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The sadness of this death
Editor's take
Jeff Whitten NEW
Jeff Whitten is managing editor of the Courier. - photo by File photo

Nobody I know takes pleasure in reporting death, no matter how it occurs or what circumstances surround it.

But the death of children is something else entirely, something that knocks the wind entirely out of your sails — and it doesn’t matter whether you know the kid or the family.

It’s just not supposed to happen.

Kids aren’t supposed to die, and they certainly aren’t supposed to take their own lives.

And then they do.

Years ago, our neighbor’s daughter, a middle school student, was bullied. She took her life.

A girl in Richmond Hill, also a middle school student, committed suicide some years ago.

And now, it’s reportedly happened again. Another possible suicide of a girl who was not yet old enough to get a learner’s permit to drive a car. Or so we are told by the parent of another child who faced similar issues at the school. She said the child was bullied to the point she took her life.

And that’s terribly heartbreaking.

There used to be an unwritten rule — at least in print journalism (I can’t and won’t speak for the TV media) — that you didn’t name those who committed suicide unless they made it such a public act there was no way around it.

I’ve heard various reasons why, but mostly it was out of respect for family members and their need to understand and mourn the loss of a loved one.

Give them space. Leave them alone. They’re suffering enough without everybody knowing the reason behind their grief.

That’s why stories in today’s paper don’t use the girl’s name, even though it’s out there on social media and, I’m told, was reported on TV.

But until the parents or a family member tells me differently, we’re keeping this kid’s name out of the story.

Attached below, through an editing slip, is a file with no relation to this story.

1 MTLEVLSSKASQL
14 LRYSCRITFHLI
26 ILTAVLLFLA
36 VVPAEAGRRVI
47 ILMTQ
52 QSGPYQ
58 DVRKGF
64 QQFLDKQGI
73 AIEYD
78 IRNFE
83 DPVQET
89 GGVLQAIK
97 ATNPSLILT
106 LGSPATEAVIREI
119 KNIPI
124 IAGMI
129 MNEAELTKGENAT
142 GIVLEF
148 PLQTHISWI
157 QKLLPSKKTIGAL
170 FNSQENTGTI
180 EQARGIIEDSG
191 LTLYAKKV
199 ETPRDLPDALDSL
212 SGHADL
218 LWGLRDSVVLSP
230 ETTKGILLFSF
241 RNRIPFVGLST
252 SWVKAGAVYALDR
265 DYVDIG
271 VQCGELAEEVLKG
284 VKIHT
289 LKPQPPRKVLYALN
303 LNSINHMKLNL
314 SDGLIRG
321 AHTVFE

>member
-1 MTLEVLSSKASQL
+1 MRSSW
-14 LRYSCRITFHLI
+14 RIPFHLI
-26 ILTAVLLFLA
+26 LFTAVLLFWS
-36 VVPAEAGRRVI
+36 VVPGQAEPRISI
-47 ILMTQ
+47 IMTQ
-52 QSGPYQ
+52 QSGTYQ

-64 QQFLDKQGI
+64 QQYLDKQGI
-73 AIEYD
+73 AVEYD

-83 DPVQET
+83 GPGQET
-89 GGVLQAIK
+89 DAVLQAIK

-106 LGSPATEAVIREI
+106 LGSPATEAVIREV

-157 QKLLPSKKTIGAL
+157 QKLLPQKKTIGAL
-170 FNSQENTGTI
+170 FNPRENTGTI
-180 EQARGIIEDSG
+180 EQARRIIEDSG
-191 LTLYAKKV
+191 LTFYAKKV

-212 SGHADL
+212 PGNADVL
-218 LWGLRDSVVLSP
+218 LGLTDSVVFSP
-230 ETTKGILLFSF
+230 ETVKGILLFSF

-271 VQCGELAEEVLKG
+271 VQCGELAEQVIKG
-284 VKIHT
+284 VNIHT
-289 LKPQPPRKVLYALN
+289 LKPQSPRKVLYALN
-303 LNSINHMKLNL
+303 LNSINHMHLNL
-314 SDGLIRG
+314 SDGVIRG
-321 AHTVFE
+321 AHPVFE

The girls’ family is entitled to that, just as they’re entitled to know why this happened and who’s responsible.

And that’s where you get conflicted. Because as much as one wants these folks to have their space to grieve, when kids are being bullied into ending their lives it has to be reported — or else we’ve really stopped caring.

So, hopefully, this young lady will become a catalyst to stop such tragedy from happening again.

That’s what the optimist in me wants to see happen, even though the cynic in me knows it probably won’t.

After all, bullies have been around forever.

Only, when I was a kid you used to be able to escape them, or fight them in the hallway and, win or lose, at least get it over with.

Nowadays, thanks to the same social media that spreads fake news and rumor like wildfire, there is expanded reach for the bullies in our world.

Now, all it takes for a bully to make a child think their life is ruined is to push a send button. The cynic in me knows that won’t end anytime soon, that the world is always going to contain those who bully.

That doesn’t mean we stop fighting them back. Or that we at the Courier will stop respecting a family’s right to mourn on their own terms.

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